International Justice

CJ354 Endicott College

Bensouda to end violence against women

25th November is the International Day for the Elimination of Violence against Women. An article posted just this afternoon, in light of yesterday’s significance, urges ratification of the Rome Statute, by highlighting its influence upon ensuring justice for gender-based crimes.

“The Statute is one of the first international treaties to extensively address gender-based crimes as crimes against humanity, war crimes, and in some instances, genocide. Specifically, the Statute recognizes rape, sexual slavery, forced prostitution, forced pregnancy, forced sterilizations, gender-based persecutions, trafficking of persons particularly women and children, and sexual violence as among the most serious crimes of concern to the international community as a whole.”

Though since states must provide the Court with adequate cooperation and resources to investigate and prosecute these gender-based crimes, and since authorities on the national level, too, must take action to removing obstacles to effectively investigate and prosecute these crimes, sexual violence has been a topic on the back burner. But without its provision in the Rome Statute, the importance of sexual violence and gender-based crimes could be otherwise debatable.

Fatou Bensouda, the ICC’s first woman Prosecutor, stated during her oath in June of this year that investigating and prosecuting gender-based crimes will be a priority for her office. Despite the past ten years’ results, during which the Statute’s promise for gender-based justice has not justifiably been carried out, can we expect to see Bensouda effectively implement the elimination of violence against women? Can we expect to see, as a result of the gender change in the Prosecutor’s seat, a stronger lead on ending impunity for crimes against women?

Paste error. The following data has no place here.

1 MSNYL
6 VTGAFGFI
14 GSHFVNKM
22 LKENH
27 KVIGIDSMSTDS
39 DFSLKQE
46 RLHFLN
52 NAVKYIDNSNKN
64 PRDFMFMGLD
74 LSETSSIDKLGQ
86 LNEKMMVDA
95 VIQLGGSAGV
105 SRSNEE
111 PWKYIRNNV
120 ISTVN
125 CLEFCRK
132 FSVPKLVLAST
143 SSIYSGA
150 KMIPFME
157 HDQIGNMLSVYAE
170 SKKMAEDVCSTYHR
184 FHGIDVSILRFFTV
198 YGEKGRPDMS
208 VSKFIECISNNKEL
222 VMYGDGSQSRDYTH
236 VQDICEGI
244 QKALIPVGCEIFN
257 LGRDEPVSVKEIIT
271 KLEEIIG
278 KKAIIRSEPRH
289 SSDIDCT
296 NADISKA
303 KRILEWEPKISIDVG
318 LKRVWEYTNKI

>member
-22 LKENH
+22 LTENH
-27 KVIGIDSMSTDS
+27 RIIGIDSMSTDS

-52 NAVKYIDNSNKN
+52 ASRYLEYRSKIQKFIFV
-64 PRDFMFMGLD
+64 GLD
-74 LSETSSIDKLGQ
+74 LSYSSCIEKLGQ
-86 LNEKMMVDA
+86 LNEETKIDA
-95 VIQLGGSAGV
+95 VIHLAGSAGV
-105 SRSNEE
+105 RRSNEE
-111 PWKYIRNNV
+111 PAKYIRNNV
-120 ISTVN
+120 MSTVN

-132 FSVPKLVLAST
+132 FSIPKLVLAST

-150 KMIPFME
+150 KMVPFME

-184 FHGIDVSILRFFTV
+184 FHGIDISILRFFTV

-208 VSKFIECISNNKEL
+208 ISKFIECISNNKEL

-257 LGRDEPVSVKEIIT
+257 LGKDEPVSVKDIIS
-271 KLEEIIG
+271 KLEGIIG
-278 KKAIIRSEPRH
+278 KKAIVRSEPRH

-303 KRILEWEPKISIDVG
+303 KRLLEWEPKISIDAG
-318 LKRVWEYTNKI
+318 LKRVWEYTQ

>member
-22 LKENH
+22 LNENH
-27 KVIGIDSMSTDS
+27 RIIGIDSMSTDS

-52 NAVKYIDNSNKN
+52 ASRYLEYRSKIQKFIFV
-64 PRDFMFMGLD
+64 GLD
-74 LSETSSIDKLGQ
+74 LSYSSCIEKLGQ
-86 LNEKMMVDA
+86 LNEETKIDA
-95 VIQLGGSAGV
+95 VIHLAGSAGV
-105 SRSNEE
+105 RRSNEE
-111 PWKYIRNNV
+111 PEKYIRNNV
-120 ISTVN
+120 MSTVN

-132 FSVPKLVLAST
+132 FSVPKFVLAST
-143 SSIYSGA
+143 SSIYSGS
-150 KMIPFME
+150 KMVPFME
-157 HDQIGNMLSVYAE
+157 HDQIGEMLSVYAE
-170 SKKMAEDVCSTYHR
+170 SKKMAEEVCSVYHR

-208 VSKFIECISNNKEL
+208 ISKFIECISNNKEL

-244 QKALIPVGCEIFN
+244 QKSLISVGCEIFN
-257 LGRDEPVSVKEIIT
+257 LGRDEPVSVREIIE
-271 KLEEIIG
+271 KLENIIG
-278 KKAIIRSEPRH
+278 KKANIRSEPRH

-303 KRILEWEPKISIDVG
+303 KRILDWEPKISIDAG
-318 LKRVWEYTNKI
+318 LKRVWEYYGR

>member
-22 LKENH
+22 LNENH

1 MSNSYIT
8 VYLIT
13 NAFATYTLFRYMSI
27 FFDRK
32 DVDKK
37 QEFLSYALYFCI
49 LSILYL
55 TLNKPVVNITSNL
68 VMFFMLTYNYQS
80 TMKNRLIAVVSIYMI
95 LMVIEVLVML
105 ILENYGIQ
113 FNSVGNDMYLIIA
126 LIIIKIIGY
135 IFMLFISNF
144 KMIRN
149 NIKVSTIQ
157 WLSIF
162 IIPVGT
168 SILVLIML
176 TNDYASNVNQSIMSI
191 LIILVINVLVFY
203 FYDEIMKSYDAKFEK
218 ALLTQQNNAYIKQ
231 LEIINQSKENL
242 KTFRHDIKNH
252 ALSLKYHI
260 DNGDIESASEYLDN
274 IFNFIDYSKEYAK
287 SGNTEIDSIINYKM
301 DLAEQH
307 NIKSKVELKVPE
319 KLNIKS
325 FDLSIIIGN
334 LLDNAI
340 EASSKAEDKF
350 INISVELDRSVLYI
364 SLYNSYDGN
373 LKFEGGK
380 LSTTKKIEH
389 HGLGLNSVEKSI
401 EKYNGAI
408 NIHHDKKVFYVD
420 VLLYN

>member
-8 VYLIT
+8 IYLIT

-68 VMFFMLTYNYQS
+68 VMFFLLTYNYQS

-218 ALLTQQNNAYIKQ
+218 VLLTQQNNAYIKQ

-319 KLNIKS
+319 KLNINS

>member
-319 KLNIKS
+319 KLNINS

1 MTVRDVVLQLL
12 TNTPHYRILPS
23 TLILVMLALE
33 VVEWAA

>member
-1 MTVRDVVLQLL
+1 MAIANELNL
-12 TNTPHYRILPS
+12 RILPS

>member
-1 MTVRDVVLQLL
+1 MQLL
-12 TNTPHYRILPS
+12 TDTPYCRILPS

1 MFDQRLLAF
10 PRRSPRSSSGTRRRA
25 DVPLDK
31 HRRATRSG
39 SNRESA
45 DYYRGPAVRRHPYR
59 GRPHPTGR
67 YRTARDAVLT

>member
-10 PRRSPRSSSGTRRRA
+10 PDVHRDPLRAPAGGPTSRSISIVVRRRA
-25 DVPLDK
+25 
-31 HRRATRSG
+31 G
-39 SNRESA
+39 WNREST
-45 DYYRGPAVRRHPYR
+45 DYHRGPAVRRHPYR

One response to “Bensouda to end violence against women

  1. mhdeck November 27, 2012 at 6:36 pm

    Bensouda’s current actions would lead us to believe that she is committed to sexual violence and crimes against women. In general, it appears that Bensouda is shifting the focus of the prosecution of the ICC. At the conference of the International Federation of Women in Legal Careers Bensouda spoke about the changes in the international community towards prosecuting crimes of sexual violence and protecting women; moreover, international law has evolved such that the ICC has more power to prosecute sexual violence. Additionally, Bensouda appointed Brigid Inder as the Special Gender Advisor. Bensouda said that having Inder in office will bring “gender perspective” to all of the cases the ICC deals with. This move by Bensouda seems to support the idea that the ICC is working to be more effective when dealing with crimes of sexual violence.

    Perhaps, Besouda’s focus on crimes of sexual violence is coupled with her focus on victim communities ( Bensouda understands the victims of the crimes punished by the ICC to be the most vulnerable in society. Many of the victims of those crimes are the victims of sexual violence. Bensouda makes it clear the role of the prosecution will be to systematically ensure that perpetrators are punished and victims are recognized. From her actions and remarks a stronger effort from the ICC to prosecute crimes of sexual violence can be expected.

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